We Are Family
31 And his mother and his brothers came, and standing outside they sent to him and called him. 32 And a crowd was sitting around him, and they said to him, “Your mother and your brothers are outside, seeking you.” 33 And he answered them, “Who are my mother and my brothers?” 34 And looking about at those who sat around him, he said, “Here are my mother and my brothers! 35 For whoever does the will of God, he is my brother and sister and mother.”
For the vast majority of my adult life, I have lived a great distance from my parents and brother. Such is the life of the church worker in most cases. And the makeup of my family is such that I never had a biological sister. But that doesn’t mean I don’t have women in my life whom I do indeed consider to be sisters. God has graciously blessed me with a small handful of women whom I unashamedly call “sister”. They couldn’t be dearer to me if we were born to the same mother. In this brief reading, we find that Jesus is redefining who He calls “family” and this is an important distinction, for we are included in His definition.
Mark’s description of this interaction between Jesus and the people around Him is very telling as to His attitudes about family. His biological family members are “standing outside” while the crowd is in the house with Him. This speaks volumes about the relationships He is forming with His disciples. Mark has informed us in the previous chapters that Jesus’ mother and brothers are concerned for His sanity and the path that His life seems to be taking. This places them on the outside of His will and His mission. As Jesus looks around the room, He sees people who are seeking to follow Him and align themselves with Him. These He calls “family.”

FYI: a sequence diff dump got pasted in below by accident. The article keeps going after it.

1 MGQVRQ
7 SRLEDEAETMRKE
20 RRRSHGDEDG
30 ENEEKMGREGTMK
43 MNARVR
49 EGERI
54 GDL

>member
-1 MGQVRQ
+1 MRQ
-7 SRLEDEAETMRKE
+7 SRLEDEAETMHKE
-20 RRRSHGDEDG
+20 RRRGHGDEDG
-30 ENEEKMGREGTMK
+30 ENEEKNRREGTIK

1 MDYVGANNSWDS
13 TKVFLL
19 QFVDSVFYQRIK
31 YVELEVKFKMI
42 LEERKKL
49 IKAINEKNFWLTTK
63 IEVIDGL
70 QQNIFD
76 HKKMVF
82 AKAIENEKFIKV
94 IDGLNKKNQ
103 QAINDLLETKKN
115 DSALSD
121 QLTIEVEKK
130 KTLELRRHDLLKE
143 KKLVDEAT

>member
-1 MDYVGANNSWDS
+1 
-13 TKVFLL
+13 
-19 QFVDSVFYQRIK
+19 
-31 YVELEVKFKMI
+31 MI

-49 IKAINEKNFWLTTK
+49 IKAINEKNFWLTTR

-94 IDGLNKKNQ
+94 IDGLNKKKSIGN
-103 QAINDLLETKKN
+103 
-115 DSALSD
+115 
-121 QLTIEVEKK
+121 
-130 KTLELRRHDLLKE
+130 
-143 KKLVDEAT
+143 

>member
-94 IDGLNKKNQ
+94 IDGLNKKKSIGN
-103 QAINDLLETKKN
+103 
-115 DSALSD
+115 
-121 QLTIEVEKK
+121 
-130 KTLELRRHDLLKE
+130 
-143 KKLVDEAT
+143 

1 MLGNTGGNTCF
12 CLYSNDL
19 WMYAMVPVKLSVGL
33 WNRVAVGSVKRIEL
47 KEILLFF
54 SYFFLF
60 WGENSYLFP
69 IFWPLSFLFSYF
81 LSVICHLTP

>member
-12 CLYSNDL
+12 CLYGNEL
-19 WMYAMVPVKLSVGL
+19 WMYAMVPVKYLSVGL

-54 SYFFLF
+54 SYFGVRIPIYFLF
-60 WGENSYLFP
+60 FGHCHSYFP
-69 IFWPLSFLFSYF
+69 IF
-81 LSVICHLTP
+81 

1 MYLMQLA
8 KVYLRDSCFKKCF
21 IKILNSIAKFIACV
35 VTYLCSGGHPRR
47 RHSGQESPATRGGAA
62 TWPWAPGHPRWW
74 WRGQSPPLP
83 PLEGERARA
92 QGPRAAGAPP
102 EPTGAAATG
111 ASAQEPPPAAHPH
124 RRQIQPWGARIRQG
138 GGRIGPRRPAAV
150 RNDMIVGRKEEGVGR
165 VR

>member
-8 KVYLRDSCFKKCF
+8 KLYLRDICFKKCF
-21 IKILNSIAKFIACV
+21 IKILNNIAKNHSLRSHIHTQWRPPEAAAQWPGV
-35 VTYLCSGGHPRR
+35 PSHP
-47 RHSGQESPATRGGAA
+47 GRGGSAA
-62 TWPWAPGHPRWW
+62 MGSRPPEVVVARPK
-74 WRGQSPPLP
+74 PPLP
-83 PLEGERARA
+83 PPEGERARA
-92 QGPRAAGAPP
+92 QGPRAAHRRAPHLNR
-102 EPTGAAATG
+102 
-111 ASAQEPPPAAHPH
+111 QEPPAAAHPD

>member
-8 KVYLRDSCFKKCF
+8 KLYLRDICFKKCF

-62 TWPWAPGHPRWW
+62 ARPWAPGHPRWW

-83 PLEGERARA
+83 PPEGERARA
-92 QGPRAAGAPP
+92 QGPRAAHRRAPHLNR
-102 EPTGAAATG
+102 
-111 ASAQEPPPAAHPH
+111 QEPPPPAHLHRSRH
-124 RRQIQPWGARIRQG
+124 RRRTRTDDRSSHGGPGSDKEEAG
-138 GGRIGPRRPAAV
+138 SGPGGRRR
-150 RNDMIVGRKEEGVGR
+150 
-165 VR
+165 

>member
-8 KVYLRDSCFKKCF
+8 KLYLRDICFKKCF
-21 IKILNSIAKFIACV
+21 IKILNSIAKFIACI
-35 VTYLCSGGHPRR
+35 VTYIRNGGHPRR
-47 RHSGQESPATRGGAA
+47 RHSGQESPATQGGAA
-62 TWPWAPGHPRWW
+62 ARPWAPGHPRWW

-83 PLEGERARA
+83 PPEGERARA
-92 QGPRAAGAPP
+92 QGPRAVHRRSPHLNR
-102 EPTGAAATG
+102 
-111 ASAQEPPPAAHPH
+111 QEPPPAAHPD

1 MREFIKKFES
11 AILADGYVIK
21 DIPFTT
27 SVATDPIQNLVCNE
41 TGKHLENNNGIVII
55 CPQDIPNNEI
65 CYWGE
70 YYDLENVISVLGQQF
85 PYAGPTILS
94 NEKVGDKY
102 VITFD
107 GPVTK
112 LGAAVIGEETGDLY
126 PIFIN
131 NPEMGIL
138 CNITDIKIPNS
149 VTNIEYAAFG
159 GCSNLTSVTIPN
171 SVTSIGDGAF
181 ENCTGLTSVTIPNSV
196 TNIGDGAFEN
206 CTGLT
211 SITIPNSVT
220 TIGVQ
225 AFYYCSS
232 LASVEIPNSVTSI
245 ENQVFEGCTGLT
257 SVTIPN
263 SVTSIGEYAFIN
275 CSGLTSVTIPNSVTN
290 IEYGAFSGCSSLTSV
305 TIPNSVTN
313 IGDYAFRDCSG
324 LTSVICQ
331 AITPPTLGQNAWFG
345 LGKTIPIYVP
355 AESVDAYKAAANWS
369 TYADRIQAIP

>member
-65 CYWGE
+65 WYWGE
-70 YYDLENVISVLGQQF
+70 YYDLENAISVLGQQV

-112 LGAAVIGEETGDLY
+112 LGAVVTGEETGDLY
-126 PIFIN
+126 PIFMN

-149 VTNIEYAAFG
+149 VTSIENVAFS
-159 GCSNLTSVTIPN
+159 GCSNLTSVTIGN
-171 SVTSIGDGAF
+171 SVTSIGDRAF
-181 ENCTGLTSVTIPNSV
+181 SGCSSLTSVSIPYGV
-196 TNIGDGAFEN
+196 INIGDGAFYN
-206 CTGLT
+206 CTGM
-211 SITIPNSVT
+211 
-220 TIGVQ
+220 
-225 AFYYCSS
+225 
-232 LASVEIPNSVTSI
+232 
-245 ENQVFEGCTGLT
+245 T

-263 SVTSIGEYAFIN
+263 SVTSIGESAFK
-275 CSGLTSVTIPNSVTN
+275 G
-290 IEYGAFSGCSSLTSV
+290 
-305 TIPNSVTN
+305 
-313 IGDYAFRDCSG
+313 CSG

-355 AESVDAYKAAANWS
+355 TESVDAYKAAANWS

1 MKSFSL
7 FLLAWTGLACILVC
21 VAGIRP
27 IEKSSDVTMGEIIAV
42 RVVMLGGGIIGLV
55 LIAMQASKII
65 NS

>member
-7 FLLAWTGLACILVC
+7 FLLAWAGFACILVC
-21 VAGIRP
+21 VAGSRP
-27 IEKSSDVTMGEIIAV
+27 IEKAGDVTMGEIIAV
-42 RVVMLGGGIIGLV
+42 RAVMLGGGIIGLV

(In the light of this text, we do well to remember that Jesus’ brothers and mother most definitely do indeed get into His will, it just takes them longer. I have always been somewhat surprised that Mary is included in those who are “on the outside” in this text, but I do understand her reluctance to see Jesus following this bizarre and ultimately deadly path.)
Virtually every culture—and especially cultures in the Middle East—values family/relatives/tribe over those who may (simply) be friendly or likeminded. As the saying goes, “blood is thicker than water.” Jesus stands this truism on its head. For him, water—the water of Holy Baptism? —is thicker than blood! His understanding is played out later in the Gospel in two places: Jesus makes preparation to eat the Passover with his disciples, not with his biological family, as the Law requires because the disciples are his real family. And the women are told to go to “his disciples and Peter,” not to his mother and biological brothers, with the news of Jesus’ resurrection from the dead. This point can hardly be overemphasized.
Voelz, J. W. (2013). Concordia Commentary: Mark 1:1–8:26. (p. 269). St. Louis, MO: CPH.
So, with these words, Jesus opens admittance into His family and revolutionizes what it means to live in that reality. How many of us see ourselves as brothers or sisters to the King? I know that people toss that reality around rather freely but I don’t think the truth of that situation has much impact for us and the way we live. The Son of God looks around the room and declares that you are His relatives with all the rights and privileges that come along with that position. You are part of the inner circle. His blood bought our place in that circle and now it’s time to live that way.